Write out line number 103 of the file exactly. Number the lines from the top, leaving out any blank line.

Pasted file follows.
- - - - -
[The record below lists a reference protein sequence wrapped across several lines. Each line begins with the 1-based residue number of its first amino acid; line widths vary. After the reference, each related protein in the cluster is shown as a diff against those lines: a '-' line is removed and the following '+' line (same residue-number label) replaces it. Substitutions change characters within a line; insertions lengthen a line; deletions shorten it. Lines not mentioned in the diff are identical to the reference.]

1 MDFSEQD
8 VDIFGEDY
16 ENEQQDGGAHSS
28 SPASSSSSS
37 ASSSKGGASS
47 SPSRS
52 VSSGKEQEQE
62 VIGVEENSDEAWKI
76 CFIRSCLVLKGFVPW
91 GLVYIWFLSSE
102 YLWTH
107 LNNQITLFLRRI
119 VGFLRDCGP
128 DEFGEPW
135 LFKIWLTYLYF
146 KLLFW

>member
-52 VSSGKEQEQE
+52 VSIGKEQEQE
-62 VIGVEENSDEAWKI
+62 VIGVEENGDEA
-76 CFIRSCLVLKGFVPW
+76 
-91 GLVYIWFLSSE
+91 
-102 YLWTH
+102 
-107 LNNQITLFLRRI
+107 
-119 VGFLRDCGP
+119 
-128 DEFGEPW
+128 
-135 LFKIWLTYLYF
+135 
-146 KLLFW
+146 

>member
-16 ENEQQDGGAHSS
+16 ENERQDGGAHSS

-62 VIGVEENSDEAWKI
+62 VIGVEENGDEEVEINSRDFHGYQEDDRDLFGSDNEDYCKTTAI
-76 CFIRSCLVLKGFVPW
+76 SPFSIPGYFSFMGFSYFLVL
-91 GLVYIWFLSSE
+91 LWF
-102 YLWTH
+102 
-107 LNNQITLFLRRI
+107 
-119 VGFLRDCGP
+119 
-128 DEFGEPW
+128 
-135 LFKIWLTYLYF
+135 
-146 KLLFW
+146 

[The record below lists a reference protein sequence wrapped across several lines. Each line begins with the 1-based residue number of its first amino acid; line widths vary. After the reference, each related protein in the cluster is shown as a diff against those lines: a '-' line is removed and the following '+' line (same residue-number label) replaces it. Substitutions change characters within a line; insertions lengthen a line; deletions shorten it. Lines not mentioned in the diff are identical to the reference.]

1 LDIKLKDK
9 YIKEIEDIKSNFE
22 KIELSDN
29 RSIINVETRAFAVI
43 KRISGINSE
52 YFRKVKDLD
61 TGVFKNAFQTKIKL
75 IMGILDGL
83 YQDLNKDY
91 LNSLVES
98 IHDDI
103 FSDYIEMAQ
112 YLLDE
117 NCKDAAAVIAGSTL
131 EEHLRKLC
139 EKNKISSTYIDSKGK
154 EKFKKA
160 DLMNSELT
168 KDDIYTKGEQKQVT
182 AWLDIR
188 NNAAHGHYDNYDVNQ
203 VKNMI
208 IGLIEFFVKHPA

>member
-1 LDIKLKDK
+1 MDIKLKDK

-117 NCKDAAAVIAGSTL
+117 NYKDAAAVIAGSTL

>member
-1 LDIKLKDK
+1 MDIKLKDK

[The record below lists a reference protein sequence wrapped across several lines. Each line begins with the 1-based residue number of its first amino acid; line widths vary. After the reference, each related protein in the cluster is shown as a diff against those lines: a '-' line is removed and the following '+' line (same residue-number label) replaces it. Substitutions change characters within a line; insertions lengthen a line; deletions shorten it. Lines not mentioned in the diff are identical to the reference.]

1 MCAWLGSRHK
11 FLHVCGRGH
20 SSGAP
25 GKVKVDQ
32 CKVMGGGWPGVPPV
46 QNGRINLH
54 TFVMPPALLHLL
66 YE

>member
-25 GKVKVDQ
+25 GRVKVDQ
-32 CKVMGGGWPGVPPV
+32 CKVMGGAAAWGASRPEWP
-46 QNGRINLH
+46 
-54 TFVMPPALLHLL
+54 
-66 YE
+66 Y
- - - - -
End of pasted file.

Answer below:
+25 GRVKVDQ